- Bay Area to Host National Jewish Museum Confab
- For the first time, the Council of American Jewish Museums will hold its annual conference in the Bay Area March 8-10. The host institutions are the Contemporary Jewish Museum in San Francisco and the Magnes Collection of Jewish Art and Life in Berkeley.…
For the first time, the Council of American Jewish Museums will hold its annual conference in the Bay Area March 8-10. The host institutions are the Contemporary Jewish Museum in San Francisco and the Magnes Collection of Jewish Art and Life in Berkeley.
More than 100 professionals and volunteers are expected to attend the conference.
Members of the CAJM span from the Alaska Jewish Museum in Anchorage to the Jewish Children's Museum in Brooklyn, New York, to the Washington State Jewish Historical Society in Seattle.
This year's 22nd annual conference is titled "Open Source: Jewish Museums and Collaborative Culture." It will explore how California's cutting-edge experiments in social, cultural, political and economic realms can inform museum practices, and how Jewish museums are breaking new ground by putting an emphasis on conversation and community over material collections.
In addition to the region's two Jewish museums, the Oakland Museum California and the California Historical Society are providing meeting sites. The gathering will kick off March 7 with a visit to Congregation Emanu-El in San Francisco for a behind-the-scenes look at the building.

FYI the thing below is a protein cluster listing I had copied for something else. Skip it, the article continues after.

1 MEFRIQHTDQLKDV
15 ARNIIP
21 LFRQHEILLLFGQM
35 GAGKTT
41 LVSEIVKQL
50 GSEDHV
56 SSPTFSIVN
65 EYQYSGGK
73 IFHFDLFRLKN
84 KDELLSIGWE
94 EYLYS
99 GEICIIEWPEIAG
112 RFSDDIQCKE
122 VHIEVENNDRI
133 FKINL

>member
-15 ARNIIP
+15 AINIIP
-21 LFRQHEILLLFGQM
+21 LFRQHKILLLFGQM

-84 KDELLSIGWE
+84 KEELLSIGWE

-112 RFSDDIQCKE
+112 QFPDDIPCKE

- New Role for a CAJM Colleague
- Anita Kassof, co-chair of the 2015 CAJM conference, former Deputy Director at the Museum of Jewish Heritage and former Associate Director at the Jewish Museum Maryland, is the new, "industrious" Executive Director at the Baltimore Museum of Industry.…
Former associate director at the Jewish Museum of Maryland Anita Kassof, who is "thrilled to be back in Baltimore and to be committing to this community again," has found her new home and her latest mission at the Baltimore Museum of Industry as its new executive director.
Kassof, who has spent the past four years commuting to the Museum of Jewish Heritage in New York City, officially takes over at BMI this month. While she loved the work and deeply respected her colleagues in New York, she said her ties to Baltimore remained strong.
"My husband and I underestimated just how deeply rooted we are in the Baltimore community and how committed we are to this place," she said. "I tell people I feel like Dorothy in ‘The Wizard of Oz.' It took me a little while to be away to realize that there's no place like home."
Kassof, 51, brings years of curatorial and directorial experience to her new position. In addition to the Museum of Jewish Heritage in New York, she spent 11 years at the Jewish Museum of Maryland, three years at Baltimore City Life Museums and was a founding staff member at the United States Holocaust Memorial Museum in Washington, D.C., where she worked for 12 years.
"It was a really privileged moment to be there," recalled Kassof. "Holocaust survivors were coming forward for the first time. They had raised their families ... and they were just starting to tell their stories, so for the first time they were giving us their materials and they were sharing their experiences with us."
Though the majority of Kassof's experience is at Jewish museums, the skills translate.
"Much of the work of ethnic-specific museums has really broad relevance to the museum profession," she said, noting her past responsibilities to cultivate new audiences, care for collections, identify and secure funding and design and build collections relevant to new audiences - all of which "[have] absolute relevance to any museum."